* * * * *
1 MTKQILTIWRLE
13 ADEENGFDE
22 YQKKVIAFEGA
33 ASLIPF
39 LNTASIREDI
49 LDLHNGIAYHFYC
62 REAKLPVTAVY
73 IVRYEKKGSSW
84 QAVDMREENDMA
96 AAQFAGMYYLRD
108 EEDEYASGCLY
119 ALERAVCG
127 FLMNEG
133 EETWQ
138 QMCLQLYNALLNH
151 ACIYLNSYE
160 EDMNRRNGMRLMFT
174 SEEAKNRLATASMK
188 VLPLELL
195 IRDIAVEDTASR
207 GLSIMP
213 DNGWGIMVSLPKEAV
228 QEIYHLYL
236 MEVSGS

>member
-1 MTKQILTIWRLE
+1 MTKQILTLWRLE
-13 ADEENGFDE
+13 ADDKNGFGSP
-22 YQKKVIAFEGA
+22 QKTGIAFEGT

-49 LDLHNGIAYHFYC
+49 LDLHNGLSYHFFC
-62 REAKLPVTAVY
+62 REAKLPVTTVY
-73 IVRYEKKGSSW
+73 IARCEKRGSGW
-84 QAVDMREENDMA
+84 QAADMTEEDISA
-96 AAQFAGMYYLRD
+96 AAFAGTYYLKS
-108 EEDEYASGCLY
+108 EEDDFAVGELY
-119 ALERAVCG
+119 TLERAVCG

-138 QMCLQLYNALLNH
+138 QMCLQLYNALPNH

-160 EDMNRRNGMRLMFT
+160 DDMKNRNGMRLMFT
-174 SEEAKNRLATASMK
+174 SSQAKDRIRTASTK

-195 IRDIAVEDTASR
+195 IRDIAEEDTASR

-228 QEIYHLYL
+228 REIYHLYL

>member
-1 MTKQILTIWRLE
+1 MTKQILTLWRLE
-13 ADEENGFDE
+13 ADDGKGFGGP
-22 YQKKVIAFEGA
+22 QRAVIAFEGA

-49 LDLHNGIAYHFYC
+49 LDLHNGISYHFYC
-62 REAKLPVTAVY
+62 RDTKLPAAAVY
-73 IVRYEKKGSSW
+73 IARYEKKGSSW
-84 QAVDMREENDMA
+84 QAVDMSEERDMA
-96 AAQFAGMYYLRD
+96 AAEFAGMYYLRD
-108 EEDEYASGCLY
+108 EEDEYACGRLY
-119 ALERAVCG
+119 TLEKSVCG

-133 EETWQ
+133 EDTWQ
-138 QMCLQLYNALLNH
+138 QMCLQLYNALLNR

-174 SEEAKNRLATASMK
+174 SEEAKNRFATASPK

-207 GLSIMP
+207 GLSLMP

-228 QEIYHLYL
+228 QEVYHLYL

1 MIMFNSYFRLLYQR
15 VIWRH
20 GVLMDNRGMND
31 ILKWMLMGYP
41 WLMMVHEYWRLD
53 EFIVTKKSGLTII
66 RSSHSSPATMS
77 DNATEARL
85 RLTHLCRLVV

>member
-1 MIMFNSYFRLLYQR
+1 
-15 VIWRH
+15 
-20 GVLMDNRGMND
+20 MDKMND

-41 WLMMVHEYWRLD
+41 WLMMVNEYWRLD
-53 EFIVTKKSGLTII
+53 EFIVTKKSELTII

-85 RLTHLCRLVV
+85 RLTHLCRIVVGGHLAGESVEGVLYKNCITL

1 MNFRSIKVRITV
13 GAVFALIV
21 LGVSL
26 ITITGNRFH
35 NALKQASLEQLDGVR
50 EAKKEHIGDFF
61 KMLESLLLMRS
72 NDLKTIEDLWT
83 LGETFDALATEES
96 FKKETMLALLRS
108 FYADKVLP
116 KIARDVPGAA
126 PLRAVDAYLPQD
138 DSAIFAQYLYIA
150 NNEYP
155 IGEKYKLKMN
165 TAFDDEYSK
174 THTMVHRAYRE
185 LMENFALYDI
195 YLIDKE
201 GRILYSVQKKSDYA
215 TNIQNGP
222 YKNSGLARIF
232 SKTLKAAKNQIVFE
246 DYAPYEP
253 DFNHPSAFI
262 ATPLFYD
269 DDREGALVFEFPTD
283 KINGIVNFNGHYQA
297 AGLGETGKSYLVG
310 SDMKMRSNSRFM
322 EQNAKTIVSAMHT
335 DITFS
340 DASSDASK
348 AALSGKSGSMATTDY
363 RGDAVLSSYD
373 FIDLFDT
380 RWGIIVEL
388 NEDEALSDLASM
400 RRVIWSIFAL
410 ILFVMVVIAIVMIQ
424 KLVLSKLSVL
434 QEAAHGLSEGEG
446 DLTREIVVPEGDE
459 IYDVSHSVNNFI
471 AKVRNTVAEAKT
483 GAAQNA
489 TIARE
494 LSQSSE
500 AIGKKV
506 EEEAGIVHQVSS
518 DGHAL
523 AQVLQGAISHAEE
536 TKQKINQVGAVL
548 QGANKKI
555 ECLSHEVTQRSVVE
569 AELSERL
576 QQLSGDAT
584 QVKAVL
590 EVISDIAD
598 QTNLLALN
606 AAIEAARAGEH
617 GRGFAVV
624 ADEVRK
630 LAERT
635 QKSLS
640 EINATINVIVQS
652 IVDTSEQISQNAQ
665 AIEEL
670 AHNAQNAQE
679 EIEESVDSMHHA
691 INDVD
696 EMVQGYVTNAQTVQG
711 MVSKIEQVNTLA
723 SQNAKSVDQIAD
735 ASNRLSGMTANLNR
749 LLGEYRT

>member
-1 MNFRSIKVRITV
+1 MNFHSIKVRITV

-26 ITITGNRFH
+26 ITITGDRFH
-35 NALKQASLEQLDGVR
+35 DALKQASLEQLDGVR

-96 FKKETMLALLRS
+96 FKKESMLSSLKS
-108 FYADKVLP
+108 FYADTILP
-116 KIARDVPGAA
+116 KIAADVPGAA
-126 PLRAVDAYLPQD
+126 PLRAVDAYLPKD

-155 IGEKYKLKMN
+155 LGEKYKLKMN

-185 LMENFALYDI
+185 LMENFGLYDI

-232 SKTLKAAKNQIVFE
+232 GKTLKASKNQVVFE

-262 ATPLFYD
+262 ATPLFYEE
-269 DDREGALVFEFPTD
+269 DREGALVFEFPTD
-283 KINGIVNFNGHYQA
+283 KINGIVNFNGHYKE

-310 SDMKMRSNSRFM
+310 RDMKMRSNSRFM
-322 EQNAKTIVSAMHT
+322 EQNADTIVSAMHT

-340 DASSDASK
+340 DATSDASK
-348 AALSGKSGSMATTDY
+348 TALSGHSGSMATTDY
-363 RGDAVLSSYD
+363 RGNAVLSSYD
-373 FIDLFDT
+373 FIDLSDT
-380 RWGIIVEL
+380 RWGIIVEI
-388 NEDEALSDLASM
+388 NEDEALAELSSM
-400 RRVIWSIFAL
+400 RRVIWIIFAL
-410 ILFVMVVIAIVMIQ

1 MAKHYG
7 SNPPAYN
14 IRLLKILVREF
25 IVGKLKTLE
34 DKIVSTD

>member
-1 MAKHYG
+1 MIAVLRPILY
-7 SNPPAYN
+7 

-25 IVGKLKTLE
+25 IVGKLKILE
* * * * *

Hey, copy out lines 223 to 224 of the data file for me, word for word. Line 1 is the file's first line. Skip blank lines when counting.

-373 FIDLFDT
+373 FIDLSDT